As amended, the bill addresses both secondary and post-secondary career education and readiness opportunities. Of particular interest to school districts, the bill:
- Creates an alternative pathway, namely the career and technical education (CTE) graduation pathway option, for students to earn a standard high school diploma that maintains requires students to successfully complete at least 18 credits to receive a standard high school diploma under the CTE graduation pathway option.
- Exempts a charter school that exclusively offers the CTE pathway option from application requirements related to district school boards but specifies that such charter schools must comply with the application requirements relating to the DOE.
- Modifies the 24-credit pathway for earning a standard high school diploma by revising computer science credit substitution for mathematics or science credits, and creates a mechanism for the review of the sufficiency of career education course standards to meet the Algebra I credit requirement.
- Revises the acceleration mechanism component for the school grade calculation for high schools by specifying that dual enrollment courses include career clock-hour dual enrollment courses.
- Creates the Florida Pathways to Career Opportunities Grant Program to enable high school and Florida College System institutions to offer applied learning opportunities for students in high-demand career pathways linked to occupations that will provide students with middle-level and high-level wages.
- Increases from 15 to 30, the limit on the number of CAPE Digital Tool Certificates that must be identified annually.
- Restores middle grades career education and planning course requirements which were eliminated in 2017, with some modifications.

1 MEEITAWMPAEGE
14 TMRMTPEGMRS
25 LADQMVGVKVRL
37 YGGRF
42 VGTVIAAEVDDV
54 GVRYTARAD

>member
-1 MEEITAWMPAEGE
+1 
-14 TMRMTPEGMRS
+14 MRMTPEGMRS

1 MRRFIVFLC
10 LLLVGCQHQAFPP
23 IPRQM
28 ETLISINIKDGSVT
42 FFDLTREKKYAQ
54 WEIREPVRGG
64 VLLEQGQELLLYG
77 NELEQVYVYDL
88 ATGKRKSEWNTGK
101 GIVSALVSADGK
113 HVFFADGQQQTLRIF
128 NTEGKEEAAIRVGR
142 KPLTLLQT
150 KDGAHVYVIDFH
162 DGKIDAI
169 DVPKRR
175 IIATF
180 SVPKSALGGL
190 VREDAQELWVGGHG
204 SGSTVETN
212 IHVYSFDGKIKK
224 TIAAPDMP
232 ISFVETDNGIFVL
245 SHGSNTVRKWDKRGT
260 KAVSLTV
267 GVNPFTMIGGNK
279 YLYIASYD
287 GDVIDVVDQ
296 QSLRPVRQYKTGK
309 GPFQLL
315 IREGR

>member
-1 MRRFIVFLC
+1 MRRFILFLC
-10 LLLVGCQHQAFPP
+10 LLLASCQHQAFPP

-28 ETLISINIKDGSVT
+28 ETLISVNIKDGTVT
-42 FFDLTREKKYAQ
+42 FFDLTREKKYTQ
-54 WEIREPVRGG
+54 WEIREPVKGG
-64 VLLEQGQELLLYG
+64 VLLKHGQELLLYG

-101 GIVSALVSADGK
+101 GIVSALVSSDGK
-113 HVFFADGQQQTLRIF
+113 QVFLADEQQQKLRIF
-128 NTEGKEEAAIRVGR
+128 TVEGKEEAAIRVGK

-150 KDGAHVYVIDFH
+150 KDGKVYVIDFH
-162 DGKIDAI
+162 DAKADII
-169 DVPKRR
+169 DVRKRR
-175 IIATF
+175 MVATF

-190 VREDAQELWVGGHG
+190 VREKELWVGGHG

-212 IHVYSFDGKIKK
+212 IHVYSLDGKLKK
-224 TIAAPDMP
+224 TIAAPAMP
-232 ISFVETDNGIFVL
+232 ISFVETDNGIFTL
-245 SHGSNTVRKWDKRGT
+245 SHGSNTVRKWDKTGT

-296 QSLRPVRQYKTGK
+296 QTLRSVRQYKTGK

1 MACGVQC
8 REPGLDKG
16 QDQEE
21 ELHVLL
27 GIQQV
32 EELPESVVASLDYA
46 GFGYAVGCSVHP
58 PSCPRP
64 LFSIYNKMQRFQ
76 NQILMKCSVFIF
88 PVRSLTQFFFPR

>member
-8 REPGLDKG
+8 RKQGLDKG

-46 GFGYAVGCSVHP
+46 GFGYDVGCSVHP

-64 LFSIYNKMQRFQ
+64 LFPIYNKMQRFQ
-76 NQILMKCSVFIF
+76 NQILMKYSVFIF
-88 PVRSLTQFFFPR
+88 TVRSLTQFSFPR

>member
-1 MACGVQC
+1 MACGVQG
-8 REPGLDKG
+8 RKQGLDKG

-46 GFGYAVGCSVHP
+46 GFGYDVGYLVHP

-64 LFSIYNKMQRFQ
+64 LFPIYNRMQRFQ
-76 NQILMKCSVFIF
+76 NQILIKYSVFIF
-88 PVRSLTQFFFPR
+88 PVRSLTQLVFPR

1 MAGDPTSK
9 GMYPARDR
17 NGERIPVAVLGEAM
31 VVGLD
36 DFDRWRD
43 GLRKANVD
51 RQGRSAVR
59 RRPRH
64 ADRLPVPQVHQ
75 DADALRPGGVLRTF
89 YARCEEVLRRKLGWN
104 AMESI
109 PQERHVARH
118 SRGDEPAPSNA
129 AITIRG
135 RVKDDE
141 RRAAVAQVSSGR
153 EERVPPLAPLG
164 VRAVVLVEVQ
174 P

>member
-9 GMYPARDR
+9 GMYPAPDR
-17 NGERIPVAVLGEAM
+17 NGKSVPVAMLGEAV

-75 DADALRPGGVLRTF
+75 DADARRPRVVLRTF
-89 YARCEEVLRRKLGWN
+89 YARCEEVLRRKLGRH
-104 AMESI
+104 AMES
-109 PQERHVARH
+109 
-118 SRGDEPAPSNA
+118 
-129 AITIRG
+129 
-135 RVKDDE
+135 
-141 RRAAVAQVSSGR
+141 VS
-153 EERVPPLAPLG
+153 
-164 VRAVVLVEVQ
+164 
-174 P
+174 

- Requires district school boards to declare a “College and Career Decision Day” to recognize high school seniors and encourage them to prepare for college and pursue advanced career pathways.
- Requires the DOE to provide assistance to specified entities when notifying students, parents, and members of the community about apprenticeship and pre-apprenticeship opportunities.
- Authorizes school districts to issue an adjunct teaching certificate for a full-time teaching position, but specifies that such certificates are valid for a period of three years and are not renewable. Specifies reporting requirements for school districts.
In the Senate Session:
SB 292 – Education/Graduation Ceremony by Lee – READ 2ND TIME; PLACED ON 3RD READING FOR 4/17/19
The bill prohibits a district school board from barring a student from lawfully wearing to his or her graduation ceremony a uniform of any of the Armed Forces of the state or of the United States.
SB 318 – Child Abuse, Abandonment, and Neglect by Montford – READ 2ND TIME; AMENDED; PLACED ON 3RD READING FOR 4/17/19
The bill expands the public records exemption that protects the name of a reporter of child abuse, abandonment, or neglect to also include other identifying information. Such information would be confidential and exempt, and would only be released to specified persons, officials, and agencies specified in law. The exemption provided in this bill are subject to future legislative review and repeal.
In the House Session:
HB 203 – Public Records/Personnel Employed by Law Enforcement by Zika – READ 2ND TIME; SUBSTITUTED FOR SB 248; HB 203 LAID ON THE TABLE
SB 248 – Public Records/Personnel Employed by a Law Enforcement by Hooper – SUBSTITUTED FOR HB 203; READ 2ND TIME; PLACE ON 3RD READING FOR 4/11/19
The bill revises public records exemptions for home addresses and various other information identifying specified agency personnel and their families to create a new public records exemption for:
- Home addresses, telephone numbers, dates of birth, and photographs of active or former civilian personnel employed by a law enforcement agency;
- Names, home addresses, telephone numbers, photographs, dates of birth, and places of employment of the spouses and children of such personnel; and
- Names and locations of schools and day care facilities attended by the children of such personnel.
The bill provides that those persons whose information is protected by the public records exemption may, in writing, request that information be released.